With decades of economic protectionism inhibiting investment, Indonesia moved to implement dramatic reforms in February 2016, with President Joko Widodo’s announcement of the 10th of 12 economic stimulus packages. The leader described the reforms as a “big bang” relaxation of restrictions on foreign investment, with the highlight being that 35 industries were removed from the government’s so-called negative investment list (DNI) – which outlines the sectors in which foreign investment is prohibited or restricted. Although 20 new sectors also became closed to foreign investment, new opportunities in high-potential industries, including e-commerce, highway construction, cold storage and retail, have had a significant impact on investor sentiment and should help the country meet its ambitious 2016 foreign direct investment (FDI) targets.
History Of Protectionism
Indonesia’s modern history of protectionism dates to the 1950s, when the socialist economy all but prohibited foreign investment in the local economy. The system had collapsed by the mid-1960s and was replaced by a dramatic reform programme known as the New Order, which saw the promulgation of the 1967 foreign investment law, as well as the opening of the oil, consumer goods and heavy industry sectors to FDI for the first time. Coupled with sharp increases in global commodity and oil prices throughout the 1970s and 1980s, these FDI reforms brought an influx of natural resource revenues to the Indonesian economy and attracted a host of new oil and mining multinationals.
Indonesia has since made major strides towards global and regional economic integration, launching a new series of reforms during the 1980s in the wake of collapsing oil prices. Efforts to boost non-oil growth, particularly in labour-intensive industries, included measures to encourage exports, strengthen the banking and capital market sectors, improve Customs clearance procedures, reduce investment permit requirements and, perhaps most critically, relax Indonesia’s FDI restrictions.
These changes had a dramatic impact on the economy, ushering in a golden area of expansion, with GDP growth hitting 8.45% in 1983 and only straying below 5% in 1985. However, the Asian financial crisis drove growth down to 4.7% in 1997 and was followed by a 13.1% contraction in 1998. In 1992 Indonesia also strongly supported development of the ASEAN Free Trade Area and promoted the Bogor Declaration at the APEC summit in 1994, paving the way for further regional economic integration. Combined, these moves had a tremendous impact on productivity, with Indonesia’s manufacturing sector rising to become a primary growth driver, thanks to firms finally being able to access inputs at prices closer to international levels.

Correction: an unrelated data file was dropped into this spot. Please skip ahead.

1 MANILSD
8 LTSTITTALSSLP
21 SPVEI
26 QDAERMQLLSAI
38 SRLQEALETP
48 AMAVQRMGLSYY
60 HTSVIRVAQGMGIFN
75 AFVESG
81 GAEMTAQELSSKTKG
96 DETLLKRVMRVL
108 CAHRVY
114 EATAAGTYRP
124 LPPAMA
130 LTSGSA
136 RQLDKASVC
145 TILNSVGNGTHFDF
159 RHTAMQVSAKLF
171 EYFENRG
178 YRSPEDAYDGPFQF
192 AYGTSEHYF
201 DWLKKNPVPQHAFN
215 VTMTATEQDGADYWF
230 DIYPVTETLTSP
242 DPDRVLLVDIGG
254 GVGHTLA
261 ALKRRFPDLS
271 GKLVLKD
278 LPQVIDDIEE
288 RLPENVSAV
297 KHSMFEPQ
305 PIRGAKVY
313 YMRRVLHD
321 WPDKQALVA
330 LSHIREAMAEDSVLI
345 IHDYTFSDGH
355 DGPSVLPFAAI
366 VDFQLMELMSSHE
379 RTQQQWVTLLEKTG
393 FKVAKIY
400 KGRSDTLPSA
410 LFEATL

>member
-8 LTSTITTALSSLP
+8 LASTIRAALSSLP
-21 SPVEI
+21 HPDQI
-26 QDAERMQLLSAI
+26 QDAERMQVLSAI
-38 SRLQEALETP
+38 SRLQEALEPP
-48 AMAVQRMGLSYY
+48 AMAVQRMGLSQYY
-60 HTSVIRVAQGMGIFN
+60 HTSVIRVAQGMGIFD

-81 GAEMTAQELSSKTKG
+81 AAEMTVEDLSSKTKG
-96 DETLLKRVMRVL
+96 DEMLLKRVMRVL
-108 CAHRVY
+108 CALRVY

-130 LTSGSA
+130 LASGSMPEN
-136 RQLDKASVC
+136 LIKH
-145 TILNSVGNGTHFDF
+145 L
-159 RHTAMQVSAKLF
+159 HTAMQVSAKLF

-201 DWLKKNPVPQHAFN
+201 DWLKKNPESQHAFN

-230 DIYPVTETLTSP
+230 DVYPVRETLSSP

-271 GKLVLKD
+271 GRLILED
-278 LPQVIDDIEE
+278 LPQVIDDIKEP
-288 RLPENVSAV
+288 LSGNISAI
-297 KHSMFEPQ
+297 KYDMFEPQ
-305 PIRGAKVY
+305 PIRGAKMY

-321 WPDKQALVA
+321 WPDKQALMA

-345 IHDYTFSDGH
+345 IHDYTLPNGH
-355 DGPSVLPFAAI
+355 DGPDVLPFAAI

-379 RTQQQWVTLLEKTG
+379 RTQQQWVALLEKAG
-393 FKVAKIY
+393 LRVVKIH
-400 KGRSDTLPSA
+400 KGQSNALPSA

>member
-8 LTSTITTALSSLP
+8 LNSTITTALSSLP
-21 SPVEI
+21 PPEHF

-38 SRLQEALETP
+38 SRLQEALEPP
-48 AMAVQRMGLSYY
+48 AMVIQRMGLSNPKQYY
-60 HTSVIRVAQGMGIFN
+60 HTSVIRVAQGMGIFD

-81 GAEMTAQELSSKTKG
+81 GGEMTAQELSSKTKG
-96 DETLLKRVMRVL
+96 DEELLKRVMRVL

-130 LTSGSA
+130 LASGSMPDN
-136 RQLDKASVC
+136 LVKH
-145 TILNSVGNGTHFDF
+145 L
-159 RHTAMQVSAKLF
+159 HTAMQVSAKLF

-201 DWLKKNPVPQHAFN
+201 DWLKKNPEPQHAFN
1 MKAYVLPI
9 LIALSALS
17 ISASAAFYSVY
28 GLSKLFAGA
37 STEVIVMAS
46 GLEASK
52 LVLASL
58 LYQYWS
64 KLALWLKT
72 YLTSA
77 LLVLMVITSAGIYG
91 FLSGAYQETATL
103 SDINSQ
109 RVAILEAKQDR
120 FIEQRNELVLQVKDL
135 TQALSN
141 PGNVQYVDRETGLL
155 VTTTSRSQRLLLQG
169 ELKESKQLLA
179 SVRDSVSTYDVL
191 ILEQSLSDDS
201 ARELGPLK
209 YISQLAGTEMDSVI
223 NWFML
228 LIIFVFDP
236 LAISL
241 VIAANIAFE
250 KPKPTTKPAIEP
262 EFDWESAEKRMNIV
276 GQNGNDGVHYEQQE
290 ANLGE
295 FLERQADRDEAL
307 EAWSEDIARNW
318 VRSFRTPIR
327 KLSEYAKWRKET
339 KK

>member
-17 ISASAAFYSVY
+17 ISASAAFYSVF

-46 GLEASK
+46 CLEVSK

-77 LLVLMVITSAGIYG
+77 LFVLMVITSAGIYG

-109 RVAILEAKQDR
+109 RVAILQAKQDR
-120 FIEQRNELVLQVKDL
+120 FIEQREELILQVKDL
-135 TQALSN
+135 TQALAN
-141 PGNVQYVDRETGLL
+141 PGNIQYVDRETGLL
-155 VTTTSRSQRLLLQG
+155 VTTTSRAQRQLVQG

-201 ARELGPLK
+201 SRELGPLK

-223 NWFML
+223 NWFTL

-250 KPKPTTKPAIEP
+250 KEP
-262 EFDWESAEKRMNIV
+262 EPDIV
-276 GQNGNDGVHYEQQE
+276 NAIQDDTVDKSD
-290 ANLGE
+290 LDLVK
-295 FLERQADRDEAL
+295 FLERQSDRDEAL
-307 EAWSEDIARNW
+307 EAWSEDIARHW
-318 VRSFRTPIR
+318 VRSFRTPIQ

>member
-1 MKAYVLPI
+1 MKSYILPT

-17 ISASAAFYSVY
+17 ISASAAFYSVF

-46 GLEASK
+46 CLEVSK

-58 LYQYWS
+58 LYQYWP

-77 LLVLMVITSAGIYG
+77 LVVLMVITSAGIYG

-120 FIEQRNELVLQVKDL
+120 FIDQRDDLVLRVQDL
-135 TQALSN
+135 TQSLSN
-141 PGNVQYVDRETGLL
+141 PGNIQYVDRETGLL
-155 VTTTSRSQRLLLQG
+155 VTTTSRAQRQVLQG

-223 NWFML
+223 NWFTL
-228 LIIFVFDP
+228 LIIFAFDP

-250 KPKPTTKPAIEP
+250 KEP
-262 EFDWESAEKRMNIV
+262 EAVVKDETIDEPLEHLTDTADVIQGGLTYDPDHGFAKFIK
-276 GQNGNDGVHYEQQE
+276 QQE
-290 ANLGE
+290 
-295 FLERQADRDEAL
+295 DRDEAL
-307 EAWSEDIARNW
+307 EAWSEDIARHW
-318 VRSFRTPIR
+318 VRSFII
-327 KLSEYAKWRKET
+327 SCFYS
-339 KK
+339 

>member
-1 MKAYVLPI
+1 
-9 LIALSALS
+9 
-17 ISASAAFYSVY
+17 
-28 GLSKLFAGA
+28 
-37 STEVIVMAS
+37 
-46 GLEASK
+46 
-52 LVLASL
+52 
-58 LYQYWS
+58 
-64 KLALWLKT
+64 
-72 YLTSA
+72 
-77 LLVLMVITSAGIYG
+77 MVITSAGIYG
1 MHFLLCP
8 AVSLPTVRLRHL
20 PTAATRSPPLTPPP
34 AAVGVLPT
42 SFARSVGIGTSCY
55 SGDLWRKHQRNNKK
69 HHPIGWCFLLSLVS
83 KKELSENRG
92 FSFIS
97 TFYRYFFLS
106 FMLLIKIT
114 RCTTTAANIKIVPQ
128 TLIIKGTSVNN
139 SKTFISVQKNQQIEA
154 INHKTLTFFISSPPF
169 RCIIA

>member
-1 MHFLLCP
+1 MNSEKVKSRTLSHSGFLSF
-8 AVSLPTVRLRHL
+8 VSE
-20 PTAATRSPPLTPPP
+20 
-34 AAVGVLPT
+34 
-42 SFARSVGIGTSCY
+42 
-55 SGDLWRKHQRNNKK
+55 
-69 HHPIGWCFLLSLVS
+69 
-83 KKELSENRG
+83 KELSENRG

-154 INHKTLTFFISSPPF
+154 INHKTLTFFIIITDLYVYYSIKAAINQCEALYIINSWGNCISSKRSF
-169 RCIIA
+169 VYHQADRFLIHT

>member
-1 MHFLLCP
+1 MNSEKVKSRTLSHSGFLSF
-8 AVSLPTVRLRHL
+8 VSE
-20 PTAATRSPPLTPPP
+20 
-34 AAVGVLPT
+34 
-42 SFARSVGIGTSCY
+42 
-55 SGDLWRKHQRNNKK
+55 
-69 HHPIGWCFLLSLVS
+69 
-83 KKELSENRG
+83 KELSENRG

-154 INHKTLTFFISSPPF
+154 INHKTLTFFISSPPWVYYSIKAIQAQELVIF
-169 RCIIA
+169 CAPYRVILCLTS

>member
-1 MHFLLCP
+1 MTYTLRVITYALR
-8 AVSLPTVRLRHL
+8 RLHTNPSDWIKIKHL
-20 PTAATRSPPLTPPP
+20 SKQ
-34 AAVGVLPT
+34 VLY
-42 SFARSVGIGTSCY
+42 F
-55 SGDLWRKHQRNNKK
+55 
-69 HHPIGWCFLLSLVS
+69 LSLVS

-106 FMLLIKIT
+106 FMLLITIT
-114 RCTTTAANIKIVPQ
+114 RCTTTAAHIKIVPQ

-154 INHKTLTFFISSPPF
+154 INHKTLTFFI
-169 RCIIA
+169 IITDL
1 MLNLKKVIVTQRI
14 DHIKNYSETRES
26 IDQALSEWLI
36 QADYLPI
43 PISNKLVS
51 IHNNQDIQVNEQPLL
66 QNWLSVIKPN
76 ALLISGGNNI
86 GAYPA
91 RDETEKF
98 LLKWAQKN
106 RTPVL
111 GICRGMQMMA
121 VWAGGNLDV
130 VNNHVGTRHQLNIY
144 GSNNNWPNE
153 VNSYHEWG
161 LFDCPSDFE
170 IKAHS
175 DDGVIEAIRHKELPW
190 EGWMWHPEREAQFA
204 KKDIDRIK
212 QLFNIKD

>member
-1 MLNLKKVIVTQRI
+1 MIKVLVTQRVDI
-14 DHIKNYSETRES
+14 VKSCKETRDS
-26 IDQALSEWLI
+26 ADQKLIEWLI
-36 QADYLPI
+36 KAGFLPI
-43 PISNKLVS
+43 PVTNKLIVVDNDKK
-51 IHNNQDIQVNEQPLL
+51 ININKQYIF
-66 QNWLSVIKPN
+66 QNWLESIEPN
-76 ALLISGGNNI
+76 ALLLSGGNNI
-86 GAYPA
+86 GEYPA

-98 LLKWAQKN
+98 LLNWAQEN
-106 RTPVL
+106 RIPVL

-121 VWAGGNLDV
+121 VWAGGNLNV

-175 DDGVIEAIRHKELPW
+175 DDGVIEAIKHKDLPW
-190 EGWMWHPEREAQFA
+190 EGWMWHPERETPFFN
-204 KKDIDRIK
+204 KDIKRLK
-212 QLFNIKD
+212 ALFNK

Bad Times, Good Policy
The implementation of economic reforms in Indonesia has been somewhat volatile, as the Lowy Institute for International Policy highlighted in a 2015 report regarding trade protectionism in Indonesia. According to the publication, difficult economic circumstances have historically led Indonesian leaders to enact reform packages, such as the aforementioned liberalisation packages that were rolled out in the 1980s and 1990s. However, the report also noted that rather than resorting to such tactics in recent times, successive governments have returned to protectionist policies since the financial crisis of 2008 and 2009.
The report highlights that non-tariff barriers and investment restrictions were rolled out despite an economic slowdown, driving up prices for consumers at the exact moment when their purchasing power was declining, while also reducing the competitiveness of Indonesian firms. “A strong rupiah, anti-foreign sentiment, increased Chinese competition in the global supply chain and the populist preferences of new Indonesian President Widodo have all combined to push Indonesia toward protectionism,” wrote authors Arianto Patunru and Sjamsu Rahardja.
Trade Balancing Act
The DNI of 2014, the last revision to the list before 2016, certainly supported the Lowy Institute’s assessment, as it restricted access to critical sectors and was characterised as anti-business at the time. However, the revisions, launched in May 2014, did offer some positives, including opening the pharmaceutical and advertising sectors to foreign investors, as well as clarifying that any sector not included in the DNI was open to FDI. However, the revisions also set new limits for investment in oil services, retail and small power plants, while also restricting foreign ownership in cold storage, warehousing, horticulture and, for the first time, e-commerce.